We at Friendship Baptist Church are not perfectly holy. But we serve a perfectly holy God. And we are striving to grow in increasing conformity to his holiness, day in and day out, week in and week out. We love him, and seek to show him our love by our reverence for him and obedience to his commands. We would invite you to join us in this lifelong journey!
After describing our understanding of Scripture, Friendship’s statement of faith goes on to profess what we believe about God. Article II begins, “There is one and only one living and true God. He is an intelligent, spiritual, and personal Being, the Creator, Redeemer, Preserver, and Ruler of the universe.” These statements flesh out what Paul teaches in Rom 1:19-20. Those verses describe God’s “eternal power and divine nature” as “invisible attributes” that “can be known about God.” Following the order of Article II, this blog post will consider God’s eternal power and divine nature in reverse order.
God’s Divine Nature
The Baptist Faith and Message begins its discussion of God by affirming God’s divine nature. “There is one and only one living and true God.” Both the Old and New Testaments affirm this sort of monotheism. In Genesis, Adam’s descendants begin “calling on the name of the Lord” in the third generation from Eden (Gen 4:26). Abraham and Melchizedek both serve “God Most High” (Gen 14:18-23). The plagues on Egypt were meant to show how God is the one true God as opposed to the idols of Egypt (Exod 12:12). Moses especially emphasizes the oneness of God in Deuteronomy 4:32-39. The God of Israel is the Creator God (v. 32). The God of Israel alone appeared in fire to people and spoke audibly to them (vv. 33, 36). The God of Israel alone redeemed a nation of slaves from a mighty empire (vv. 34-35, vv. 37-39). Such are the truths behind the great monotheistic confession at the heart of Deuteronomy and of Old Testament faith: “Hear, O Israel: The Lord our God, the Lord is one” (Deut 6:4). Jeremiah later explicitly says that man-made gods are not gods (Jer 16:20).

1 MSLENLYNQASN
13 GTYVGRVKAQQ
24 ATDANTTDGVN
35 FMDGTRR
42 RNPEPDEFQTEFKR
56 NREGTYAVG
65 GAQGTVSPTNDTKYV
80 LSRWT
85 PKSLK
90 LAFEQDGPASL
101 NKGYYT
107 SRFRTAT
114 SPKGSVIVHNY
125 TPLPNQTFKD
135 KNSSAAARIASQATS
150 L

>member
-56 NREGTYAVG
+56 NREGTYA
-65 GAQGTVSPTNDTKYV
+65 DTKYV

The New Testament upholds the monotheism of the Old Testament, though this monotheism is transformed by the revelation of God in Jesus Christ. (A future blog post will focus on the Trinity in detail.) Paul and Barnabas affirm the reality of a single Creator God when they preach at Lystra, “We also are men, of like nature with you, and we bring you good news, that you should turn from these vain things to a living God, who made the heaven and the earth and the sea and all that is in them” (Acts 14:15). Paul later writes to Christians in Corinth, “Therefore, as to the eating of food offered to idols, we know that ‘an idol has no real existence,’ and that ‘there is no God but one.’ For although there may be so-called gods in heaven or on earth—as indeed there are many ‘gods’ and many ‘lords’—yet for us there is one God, the Father, from whom are all things and for whom we exist, and one Lord, Jesus Christ, through whom are all things and through whom we exist” (1 Cor 8:4-6). This monotheism is transformed by the reality that Jesus Christ is Lord (and thus divine), but it is still monotheism. There is one God, not many. There is no God but one. And Paul reminds the Galatian Christians, “Formerly, when you did not know God, you were enslaved to those that by nature are not gods” (Gal 4:8). The God of the Bible alone is God; he alone possesses the divine nature.
The Baptist Faith and Message goes on to describe God’s divine nature in terms of his intelligence, spirithood, and personhood. Since Friendship’s statement of faith considers God’s perfect knowledge in greater detail later in Article II, this blog post will focus on God’s spirithood and personhood as aspects of his divine nature. Jesus clearly teaches, “God is spirit” (John 4:24). God exists beyond the world of space and time. He created the physical universe (Gen 1:1). He exists before and beyond it. He is a spirit, unbound by the limitations of space like we creatures are.
The personhood of God is also a vital aspect of his divine nature. God’s personhood speaks to his self-sufficiency. God does not need humanity for relationship. He has eternally existed as the one God in three Persons: Father, Son, and Holy Spirit. Jesus’ prayer the night before his crucifixion makes this point especially clear: “And now, Father, glorify me in your own presence iwth the glory that I had with you before the world existed. … Father, I desire that they also, whom you have given me, may be with me where I am, to see my glory that you have given me because you loved me before the foundation of the world” (John 17:5, 24). The three Persons of the Trinity had perfect relationship from eternity past; God had perfect communion within himself before creating a single creature.